Orders of magnitude (bit rate)
An order of magnitude is generally a factor of ten. A quantity growing by four orders of magnitude implies it has grown by a factor of 10000 or 104. However, because computers are binary, orders of magnitude are sometimes given as powers of two.
This article presents a list of multiples, sorted by orders of magnitude, for bit rates measured in bits per second. Since some bit rates may measured in other quantities of data or time (like MB/s), information to assist with converting to and from these formats is provided. This article assumes the following:
- A group of 8 bits (8 b) constitutes one byte (1 B). The byte is the most common unit of measurement of information (megabyte, mebibyte, gigabyte, gibibyte, etc.).
- The decimal SI prefixes kilo, mega etc., are powers of 10. The power of two equivalents are the binary prefixes kibi, mebi, etc.
- 1 kB (kilobyte) = 1000 bytes = 8000 bits
- 1 KiB (kibibyte) = 210 bytes = 1024 bytes = 8192 bits
- 1 kb (kilobit) = 125 bytes = 1000 bits
- 1 Kib (kibibit) = 210 bits = 1024 bits = 128 bytes
|Factor (bit/s)||SI prefix||Value||Field||Item|
|10−2||5.0×10−2 bit/s||Text data||Project ELF bit rate for transmitting 3-letter codes to US nuclear submarines|
|101||5.0×101 bit/s||Positioning system||Bit rate for transmissions from GPS satellites|
|5.6×101 bit/s||Text data||Bit rate for a skilled operator in Morse code|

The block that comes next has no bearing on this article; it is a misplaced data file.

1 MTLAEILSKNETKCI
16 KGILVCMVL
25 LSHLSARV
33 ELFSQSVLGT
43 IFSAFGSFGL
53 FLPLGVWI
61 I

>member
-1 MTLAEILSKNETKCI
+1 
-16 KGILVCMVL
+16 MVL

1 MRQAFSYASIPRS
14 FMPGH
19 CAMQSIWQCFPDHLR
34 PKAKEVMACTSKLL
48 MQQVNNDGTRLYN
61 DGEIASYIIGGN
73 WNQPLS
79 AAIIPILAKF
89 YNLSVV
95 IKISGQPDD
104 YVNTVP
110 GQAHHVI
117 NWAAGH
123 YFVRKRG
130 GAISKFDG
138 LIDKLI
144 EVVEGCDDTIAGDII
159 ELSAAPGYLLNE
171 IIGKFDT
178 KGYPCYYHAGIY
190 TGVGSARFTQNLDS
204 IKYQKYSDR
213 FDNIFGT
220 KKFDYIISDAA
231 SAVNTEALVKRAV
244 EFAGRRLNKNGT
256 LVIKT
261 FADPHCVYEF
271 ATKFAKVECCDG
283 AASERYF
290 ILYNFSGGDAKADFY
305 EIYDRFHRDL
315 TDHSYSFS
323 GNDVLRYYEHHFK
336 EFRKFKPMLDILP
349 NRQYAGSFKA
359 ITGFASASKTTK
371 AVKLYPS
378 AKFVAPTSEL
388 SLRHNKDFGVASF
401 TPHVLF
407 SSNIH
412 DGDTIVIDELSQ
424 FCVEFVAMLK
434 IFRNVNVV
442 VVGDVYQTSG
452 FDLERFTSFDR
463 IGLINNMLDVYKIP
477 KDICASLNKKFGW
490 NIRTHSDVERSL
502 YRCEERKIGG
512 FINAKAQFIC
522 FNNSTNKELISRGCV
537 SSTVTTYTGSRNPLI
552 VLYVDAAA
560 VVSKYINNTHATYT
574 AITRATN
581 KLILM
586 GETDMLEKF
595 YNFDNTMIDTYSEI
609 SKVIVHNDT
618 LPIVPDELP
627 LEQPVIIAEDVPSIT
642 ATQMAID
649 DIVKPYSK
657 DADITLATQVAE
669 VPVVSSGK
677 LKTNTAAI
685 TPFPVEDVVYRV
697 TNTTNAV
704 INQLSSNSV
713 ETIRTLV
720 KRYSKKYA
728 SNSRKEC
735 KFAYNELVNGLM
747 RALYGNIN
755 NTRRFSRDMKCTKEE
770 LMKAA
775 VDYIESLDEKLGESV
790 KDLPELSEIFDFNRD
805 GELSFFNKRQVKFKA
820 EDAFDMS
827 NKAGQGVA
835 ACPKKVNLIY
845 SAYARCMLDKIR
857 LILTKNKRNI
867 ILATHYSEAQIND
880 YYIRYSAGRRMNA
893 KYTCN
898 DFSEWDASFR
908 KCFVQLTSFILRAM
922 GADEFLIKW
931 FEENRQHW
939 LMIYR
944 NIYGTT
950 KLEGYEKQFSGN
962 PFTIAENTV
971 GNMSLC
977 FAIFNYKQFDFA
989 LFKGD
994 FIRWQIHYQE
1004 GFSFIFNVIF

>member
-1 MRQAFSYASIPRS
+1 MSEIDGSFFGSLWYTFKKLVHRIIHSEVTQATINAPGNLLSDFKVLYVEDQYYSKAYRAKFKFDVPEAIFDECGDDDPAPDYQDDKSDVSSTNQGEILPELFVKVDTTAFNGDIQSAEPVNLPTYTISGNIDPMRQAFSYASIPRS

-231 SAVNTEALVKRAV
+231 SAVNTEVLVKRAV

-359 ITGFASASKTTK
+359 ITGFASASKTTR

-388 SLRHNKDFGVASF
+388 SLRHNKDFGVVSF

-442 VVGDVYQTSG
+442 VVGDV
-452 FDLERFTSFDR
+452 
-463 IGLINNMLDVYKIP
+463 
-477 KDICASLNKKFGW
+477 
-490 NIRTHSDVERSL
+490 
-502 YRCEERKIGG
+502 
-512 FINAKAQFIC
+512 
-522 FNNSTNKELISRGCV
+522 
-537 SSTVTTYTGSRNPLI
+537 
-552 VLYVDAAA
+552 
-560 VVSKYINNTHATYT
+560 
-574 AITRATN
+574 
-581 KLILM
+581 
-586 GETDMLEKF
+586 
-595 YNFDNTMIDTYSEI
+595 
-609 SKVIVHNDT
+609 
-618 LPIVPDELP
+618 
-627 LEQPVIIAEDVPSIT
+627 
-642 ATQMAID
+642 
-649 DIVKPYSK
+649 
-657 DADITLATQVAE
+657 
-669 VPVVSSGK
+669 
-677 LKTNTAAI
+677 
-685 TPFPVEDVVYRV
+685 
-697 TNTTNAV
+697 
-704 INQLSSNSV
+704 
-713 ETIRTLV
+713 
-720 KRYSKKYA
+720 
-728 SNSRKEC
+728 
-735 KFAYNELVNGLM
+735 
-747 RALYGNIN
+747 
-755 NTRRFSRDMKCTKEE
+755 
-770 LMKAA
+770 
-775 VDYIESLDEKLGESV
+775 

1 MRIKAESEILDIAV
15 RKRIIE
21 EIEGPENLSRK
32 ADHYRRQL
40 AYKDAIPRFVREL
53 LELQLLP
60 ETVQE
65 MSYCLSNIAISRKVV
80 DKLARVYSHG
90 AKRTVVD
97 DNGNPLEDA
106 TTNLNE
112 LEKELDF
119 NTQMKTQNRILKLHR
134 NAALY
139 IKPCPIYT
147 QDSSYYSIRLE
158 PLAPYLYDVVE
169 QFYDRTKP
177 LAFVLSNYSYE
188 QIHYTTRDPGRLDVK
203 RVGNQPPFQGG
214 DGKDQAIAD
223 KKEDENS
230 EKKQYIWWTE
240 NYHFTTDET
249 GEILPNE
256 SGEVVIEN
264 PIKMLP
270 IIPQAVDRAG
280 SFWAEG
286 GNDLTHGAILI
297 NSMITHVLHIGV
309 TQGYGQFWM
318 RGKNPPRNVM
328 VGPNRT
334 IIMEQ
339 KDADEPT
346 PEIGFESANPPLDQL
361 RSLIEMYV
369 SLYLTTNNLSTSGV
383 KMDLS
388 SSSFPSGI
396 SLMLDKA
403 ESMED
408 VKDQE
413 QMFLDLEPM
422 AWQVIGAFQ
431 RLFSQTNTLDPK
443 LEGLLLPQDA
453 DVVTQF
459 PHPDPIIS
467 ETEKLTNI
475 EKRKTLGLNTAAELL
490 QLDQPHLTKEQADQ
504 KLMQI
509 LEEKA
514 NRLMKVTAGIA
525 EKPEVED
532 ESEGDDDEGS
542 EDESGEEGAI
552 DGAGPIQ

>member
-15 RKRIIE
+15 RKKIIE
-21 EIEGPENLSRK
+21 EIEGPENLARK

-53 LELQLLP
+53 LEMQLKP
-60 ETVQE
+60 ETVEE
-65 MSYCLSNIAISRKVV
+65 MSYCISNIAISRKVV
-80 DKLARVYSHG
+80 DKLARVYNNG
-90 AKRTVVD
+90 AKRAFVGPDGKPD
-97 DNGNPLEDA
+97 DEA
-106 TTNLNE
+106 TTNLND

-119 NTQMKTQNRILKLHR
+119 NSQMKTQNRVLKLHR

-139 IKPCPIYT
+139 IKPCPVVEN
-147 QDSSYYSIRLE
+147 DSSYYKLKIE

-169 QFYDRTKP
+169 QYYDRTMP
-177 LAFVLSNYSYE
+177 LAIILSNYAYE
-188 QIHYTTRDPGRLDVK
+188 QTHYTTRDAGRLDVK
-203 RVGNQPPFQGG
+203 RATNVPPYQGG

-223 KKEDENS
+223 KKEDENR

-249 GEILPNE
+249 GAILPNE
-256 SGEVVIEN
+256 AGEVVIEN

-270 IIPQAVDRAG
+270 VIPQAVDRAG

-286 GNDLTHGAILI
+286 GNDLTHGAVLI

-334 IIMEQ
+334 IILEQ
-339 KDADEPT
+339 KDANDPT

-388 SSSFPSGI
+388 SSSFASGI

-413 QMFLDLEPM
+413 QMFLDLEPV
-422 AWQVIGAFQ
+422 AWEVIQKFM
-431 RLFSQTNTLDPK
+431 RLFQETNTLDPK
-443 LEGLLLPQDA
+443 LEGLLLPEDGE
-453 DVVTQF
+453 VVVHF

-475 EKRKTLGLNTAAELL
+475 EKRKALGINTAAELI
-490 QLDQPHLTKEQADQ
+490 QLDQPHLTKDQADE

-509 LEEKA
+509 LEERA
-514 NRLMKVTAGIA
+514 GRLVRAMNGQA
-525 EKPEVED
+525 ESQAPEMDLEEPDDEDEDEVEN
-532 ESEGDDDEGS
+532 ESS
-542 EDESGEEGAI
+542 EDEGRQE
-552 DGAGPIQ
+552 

|103||kbit/s||4×103 bit/s||Audio data||Minimum achieved for encoding recognizable speech (using special-purpose speech codecs)|
|8×103 bit/s||Audio data||Low bit rate telephone quality|
|3.2×104 bit/s||Audio data||MW quality and ADPCM voice in telephony, doubling the capacity of a 30 chan link to 60 ch.|
|5.6×104 bit/s||Networking||56kbit modem – 56 kbit/s – 56,000 bit/s|
|6.4×104 bit/s||Networking||64 kbit/s in an ISDN B channel or best quality, uncompressed telephone line.|
|105||1.28×105 bit/s||Audio data||128 kbit/s MP3 – 128,000 bit/s|
|1.92×105 bit/s||Audio data||Nearly CD quality for a file compressed in the MP3 format|
|106||Mbit/s||1.4112×106 bit/s||Audio data||CD audio (uncompressed, 16 bit samples × 44.1 kHz × 2 channels)|
|1.536×106 bit/s||Networking||24 channels of telephone in the US, or a good VTC T1.|
|2×106 bit/s||Video data||30 channels of telephone audio or a Video Tele-Conference at VHS quality|
|8×106 bit/s||Video data||DVD quality|
|107||1×107 bit/s||Networking||Classic Ethernet|
|1×107 bit/s||Biology||Research suggests that the human retina transmits data to the brain at the rate of ca. 107 bit/sec|
|2.7×107 bit/s||Video data||HDTV quality|
|108||1×108 bit/s||Networking||Fast Ethernet|
|4.8×108 bit/s||Computer data interfaces||USB 2.0 High-Speed (interface signalling rate)|
|7.86×108 bit/s||Computer data interfaces||FireWire IEEE 1394b-2002 S800|
|9.5×108 bit/s||Computer storage||Harddrive read, Samsung SpinPoint F1 HD103Uj|
|109||Gbit/s||1×109 bit/s||Networking||Gigabit Ethernet|
|1.067×109 bit/s||Computer data interfaces||Parallel ATA UDMA 6; conventional PCI 32 bit 33 MHz – 133 MB/s|
|1.244×109 bit/s||Networking||OC-24, a 1.244 Gbit/s SONET data channel|
|1.5×109 bit/s||Computer data interfaces||SATA 1.5Gbit/s – First generation (interface signaling rate)|
|3×109 bit/s||Computer data interfaces||SATA 3Gbit/s – Second generation (interface signaling rate)|